If you look back at just four years ago in 2009, the landscape of American opinion has changed, and if you go back even further, the distaste for same-sex couples is even more prevalent. According to Jones (2009) in a Gallup/USA Today poll, in 2009, 57% of citizens still felt that same-sex marriages should not be held to the same standard as traditional marriages. That number was not too different as the 2004 poll that said 55% felt the same way. If you take these numbers and combine it with the Pew Research numbers from 2004 you can see why people opposed same-sex marriage. 63% of men and 57% of women opposed allowing same-sex couples to marry. Even in 2009, there was a clear divide in beliefs about same-sex marriage on party lines. These numbers were slim as evident in the Gallup poll. The poll shows that...
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...rences of State Legislators.
Nicolas, Peter and Mike Strong. (2013). The Geography of Love: Same-Sex Marriage & Relationship Recongnition in America (The Story in Maps). University of Washington School of Law.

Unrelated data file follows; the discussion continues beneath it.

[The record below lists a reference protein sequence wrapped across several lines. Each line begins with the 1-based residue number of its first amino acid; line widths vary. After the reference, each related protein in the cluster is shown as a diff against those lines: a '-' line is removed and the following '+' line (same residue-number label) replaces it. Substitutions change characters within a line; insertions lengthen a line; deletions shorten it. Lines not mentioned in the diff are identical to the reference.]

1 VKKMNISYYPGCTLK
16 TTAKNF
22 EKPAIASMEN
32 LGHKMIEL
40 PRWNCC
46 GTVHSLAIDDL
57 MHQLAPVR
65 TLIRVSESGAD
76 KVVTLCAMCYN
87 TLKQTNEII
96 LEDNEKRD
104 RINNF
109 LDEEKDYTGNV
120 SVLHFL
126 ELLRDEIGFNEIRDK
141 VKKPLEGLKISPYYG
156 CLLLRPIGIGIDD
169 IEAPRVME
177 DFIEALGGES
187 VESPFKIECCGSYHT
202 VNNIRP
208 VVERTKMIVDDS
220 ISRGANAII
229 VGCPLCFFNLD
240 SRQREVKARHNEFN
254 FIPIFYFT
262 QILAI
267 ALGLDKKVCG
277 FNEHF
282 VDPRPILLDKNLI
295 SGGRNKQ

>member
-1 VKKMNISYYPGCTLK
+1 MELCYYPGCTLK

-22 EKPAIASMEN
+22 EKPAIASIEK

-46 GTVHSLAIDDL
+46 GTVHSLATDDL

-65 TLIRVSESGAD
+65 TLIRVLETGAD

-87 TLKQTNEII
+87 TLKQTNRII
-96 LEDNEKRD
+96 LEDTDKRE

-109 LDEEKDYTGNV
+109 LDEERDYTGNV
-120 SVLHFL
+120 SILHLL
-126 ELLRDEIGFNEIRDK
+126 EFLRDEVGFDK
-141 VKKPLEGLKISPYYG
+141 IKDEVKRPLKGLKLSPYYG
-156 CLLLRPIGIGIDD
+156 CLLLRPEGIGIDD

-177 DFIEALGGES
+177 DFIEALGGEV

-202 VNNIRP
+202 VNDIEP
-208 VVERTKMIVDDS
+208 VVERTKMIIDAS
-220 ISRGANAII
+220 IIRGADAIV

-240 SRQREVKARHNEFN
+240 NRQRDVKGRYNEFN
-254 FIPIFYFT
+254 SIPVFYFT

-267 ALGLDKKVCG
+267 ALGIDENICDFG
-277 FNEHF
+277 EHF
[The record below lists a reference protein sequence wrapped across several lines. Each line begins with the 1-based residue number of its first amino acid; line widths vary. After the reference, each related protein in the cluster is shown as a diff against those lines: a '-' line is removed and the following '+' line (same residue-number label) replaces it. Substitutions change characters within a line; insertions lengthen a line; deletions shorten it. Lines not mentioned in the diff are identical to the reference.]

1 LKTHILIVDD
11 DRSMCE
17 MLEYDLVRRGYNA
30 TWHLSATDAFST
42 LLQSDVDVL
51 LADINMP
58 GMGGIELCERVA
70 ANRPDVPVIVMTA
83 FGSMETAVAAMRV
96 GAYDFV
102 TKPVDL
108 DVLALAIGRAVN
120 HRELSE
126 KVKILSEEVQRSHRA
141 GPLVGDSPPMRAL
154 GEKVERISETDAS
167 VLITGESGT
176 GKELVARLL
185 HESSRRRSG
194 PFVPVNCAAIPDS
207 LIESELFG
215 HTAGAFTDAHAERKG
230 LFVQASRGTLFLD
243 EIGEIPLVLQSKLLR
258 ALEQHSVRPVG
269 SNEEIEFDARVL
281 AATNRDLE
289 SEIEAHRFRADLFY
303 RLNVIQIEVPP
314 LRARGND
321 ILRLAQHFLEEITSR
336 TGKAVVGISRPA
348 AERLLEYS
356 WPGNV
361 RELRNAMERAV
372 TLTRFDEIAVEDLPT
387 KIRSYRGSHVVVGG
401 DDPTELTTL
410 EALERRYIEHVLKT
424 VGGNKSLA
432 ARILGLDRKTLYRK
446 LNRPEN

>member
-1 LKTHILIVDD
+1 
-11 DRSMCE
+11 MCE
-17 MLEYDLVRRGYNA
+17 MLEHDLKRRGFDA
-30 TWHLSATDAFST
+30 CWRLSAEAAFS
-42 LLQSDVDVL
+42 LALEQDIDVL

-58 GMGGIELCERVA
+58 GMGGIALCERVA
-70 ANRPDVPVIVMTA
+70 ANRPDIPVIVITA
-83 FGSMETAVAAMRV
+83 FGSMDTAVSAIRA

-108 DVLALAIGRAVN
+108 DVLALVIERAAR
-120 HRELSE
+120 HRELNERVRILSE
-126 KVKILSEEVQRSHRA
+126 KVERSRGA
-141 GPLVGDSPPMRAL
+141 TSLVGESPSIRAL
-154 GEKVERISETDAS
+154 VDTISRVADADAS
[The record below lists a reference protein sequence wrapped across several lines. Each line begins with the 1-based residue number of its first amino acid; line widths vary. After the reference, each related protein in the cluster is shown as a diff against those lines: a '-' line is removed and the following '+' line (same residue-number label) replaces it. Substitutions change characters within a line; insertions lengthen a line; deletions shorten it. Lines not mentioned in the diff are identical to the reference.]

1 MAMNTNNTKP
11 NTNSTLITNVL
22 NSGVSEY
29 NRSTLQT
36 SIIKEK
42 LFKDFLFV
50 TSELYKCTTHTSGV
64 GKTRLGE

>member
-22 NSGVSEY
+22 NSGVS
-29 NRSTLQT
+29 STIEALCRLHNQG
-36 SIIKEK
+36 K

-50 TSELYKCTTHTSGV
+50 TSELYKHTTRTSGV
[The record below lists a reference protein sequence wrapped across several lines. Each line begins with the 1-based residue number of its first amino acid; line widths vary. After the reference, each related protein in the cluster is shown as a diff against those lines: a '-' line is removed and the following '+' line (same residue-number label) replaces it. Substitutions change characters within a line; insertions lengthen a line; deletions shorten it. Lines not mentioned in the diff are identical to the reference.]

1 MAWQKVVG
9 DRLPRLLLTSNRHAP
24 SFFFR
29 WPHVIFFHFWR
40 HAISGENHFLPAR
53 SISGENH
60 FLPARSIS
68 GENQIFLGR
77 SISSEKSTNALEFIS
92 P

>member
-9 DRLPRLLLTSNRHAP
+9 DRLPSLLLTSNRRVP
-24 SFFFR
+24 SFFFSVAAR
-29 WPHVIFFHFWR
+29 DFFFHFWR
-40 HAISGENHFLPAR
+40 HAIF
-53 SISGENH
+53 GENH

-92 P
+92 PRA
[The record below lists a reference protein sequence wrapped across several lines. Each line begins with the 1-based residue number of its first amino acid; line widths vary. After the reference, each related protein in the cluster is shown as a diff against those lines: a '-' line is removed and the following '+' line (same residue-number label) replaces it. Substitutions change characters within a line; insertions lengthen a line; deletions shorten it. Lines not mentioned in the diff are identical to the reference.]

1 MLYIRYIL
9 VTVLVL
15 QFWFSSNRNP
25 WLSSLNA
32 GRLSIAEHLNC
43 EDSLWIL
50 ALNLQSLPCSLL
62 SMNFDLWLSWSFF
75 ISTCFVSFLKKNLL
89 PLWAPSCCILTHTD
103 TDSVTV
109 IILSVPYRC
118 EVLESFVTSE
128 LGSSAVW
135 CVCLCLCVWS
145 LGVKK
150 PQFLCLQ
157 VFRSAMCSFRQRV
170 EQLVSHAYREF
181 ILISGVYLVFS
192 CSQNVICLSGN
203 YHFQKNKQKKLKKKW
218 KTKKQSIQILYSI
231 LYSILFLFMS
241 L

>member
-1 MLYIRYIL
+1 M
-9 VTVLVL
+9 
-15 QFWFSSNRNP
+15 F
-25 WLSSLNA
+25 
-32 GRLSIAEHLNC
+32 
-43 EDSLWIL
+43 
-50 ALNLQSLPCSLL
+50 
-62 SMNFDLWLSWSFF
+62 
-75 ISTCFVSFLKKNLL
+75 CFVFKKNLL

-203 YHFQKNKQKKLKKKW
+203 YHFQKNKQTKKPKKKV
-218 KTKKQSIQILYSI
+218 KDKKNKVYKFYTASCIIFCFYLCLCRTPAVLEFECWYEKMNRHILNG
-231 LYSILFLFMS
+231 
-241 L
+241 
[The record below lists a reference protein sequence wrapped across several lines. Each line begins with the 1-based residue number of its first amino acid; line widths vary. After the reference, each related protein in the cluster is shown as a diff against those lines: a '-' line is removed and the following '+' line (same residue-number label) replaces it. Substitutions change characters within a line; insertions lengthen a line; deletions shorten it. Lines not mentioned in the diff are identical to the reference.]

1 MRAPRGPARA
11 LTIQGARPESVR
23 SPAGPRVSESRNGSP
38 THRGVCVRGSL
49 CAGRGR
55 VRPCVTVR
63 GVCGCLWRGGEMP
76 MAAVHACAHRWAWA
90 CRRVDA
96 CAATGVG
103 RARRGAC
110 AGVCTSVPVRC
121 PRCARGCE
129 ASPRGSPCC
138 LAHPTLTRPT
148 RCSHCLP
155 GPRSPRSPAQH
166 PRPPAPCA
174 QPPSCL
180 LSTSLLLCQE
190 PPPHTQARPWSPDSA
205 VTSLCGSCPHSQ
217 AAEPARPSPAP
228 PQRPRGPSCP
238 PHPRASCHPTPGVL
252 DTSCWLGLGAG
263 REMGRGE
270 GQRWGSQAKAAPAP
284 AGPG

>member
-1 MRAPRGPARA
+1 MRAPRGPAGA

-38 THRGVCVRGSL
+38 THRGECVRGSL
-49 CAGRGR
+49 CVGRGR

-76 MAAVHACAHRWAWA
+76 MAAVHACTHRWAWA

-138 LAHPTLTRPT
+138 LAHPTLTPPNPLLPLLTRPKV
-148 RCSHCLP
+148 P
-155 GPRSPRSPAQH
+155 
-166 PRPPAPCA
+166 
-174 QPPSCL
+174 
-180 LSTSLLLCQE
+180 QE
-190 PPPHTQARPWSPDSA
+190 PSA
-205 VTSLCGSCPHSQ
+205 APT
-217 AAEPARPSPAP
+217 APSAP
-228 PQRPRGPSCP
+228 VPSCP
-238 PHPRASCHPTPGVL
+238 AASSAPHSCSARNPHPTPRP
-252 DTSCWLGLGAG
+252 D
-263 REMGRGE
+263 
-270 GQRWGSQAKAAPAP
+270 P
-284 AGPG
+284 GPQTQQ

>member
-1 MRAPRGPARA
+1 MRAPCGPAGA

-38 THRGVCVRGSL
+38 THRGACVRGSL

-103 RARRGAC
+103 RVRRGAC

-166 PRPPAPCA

Saad, Lydia. (2008). Americans Evenly Divided on Morality of Homosexuality. Gallup.
Saad, Lydia. (2012). U.S. Acceptance of Gay/Lesbian Relations Is the New Normal. Gallup.
Saad, Lydia. (2013). In U.S., 52% Back Law to Legalize Gay Marriage in 50 States. Gallup.
Shapiro, Ilya. (2013). Federalism Is Beside the Point in Gay Marriage Lawsuits. Reason.com.
Simson, Gary J. (2012). Religion by Any Other Name? Prohibitions on Same-Sex Marriage and the Limits of the Establishment Clause. Columbia Journal of Gender & Law 23.1.
State Question 711. (2004). Secretary of State for the State of Oklahoma.
Supreme Court of the United States. (2013). United States v Windsor.
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